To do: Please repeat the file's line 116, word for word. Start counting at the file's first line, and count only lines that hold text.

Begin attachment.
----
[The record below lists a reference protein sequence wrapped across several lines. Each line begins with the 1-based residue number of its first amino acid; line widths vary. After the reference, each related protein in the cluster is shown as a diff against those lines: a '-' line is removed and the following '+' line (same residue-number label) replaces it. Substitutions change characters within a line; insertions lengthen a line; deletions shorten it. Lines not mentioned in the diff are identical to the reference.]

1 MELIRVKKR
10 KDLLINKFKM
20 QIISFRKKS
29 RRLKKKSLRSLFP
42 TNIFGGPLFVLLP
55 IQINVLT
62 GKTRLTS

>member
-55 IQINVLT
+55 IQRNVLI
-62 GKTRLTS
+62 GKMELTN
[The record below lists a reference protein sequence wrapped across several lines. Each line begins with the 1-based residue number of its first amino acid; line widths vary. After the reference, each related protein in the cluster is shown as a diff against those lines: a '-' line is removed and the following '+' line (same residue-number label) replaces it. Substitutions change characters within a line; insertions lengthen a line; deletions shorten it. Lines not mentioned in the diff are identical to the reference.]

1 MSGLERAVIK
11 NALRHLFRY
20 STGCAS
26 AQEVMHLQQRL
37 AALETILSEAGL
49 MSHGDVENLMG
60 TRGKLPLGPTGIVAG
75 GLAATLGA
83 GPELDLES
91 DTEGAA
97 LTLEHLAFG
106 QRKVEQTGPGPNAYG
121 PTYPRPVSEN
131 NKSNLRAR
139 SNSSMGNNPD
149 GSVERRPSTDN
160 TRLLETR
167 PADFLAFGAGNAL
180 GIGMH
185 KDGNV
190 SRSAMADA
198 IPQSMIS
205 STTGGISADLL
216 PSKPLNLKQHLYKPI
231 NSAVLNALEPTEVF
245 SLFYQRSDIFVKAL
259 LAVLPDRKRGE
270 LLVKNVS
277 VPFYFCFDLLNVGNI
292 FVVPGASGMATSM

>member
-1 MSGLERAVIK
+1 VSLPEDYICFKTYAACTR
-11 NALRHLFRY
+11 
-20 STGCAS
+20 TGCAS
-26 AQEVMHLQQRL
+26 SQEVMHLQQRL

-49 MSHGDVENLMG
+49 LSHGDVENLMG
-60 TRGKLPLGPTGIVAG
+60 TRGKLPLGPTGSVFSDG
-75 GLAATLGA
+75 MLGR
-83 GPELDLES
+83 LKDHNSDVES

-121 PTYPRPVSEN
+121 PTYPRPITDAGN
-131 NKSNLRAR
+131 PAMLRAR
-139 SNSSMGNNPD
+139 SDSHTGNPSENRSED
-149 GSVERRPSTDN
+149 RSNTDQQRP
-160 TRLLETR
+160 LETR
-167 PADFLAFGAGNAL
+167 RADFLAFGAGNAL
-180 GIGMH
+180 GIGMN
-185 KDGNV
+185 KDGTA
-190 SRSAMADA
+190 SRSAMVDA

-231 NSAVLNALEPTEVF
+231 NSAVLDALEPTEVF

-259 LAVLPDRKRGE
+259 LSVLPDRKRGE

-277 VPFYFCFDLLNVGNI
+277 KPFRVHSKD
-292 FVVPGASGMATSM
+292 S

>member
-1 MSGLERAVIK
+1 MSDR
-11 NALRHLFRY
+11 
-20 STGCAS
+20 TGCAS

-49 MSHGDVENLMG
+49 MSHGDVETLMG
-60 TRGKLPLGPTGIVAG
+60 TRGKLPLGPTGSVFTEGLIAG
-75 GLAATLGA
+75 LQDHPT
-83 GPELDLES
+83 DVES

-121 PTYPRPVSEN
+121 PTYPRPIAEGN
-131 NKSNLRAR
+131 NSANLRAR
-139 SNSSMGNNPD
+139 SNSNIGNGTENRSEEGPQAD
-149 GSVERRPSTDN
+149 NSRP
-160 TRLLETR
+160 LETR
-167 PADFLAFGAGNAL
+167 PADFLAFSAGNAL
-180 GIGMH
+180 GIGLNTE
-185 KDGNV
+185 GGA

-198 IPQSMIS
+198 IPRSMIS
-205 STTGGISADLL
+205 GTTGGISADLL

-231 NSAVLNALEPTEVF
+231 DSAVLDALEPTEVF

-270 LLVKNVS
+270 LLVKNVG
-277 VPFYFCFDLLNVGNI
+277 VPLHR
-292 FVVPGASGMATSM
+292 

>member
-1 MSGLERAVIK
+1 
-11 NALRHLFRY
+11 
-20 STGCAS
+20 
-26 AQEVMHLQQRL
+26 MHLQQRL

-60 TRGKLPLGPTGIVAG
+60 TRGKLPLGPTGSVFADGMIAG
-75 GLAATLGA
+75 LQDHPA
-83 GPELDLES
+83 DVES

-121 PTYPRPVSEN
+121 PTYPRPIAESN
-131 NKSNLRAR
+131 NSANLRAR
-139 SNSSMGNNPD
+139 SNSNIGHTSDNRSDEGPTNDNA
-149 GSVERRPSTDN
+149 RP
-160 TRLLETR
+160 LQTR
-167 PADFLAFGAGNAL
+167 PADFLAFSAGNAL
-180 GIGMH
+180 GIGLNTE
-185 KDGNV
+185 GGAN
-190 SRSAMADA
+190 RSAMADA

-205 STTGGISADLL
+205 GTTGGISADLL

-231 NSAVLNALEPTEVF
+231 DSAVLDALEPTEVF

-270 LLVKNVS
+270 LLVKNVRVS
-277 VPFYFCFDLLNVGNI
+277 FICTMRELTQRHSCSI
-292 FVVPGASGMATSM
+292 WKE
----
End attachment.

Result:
+180 GIGLNTE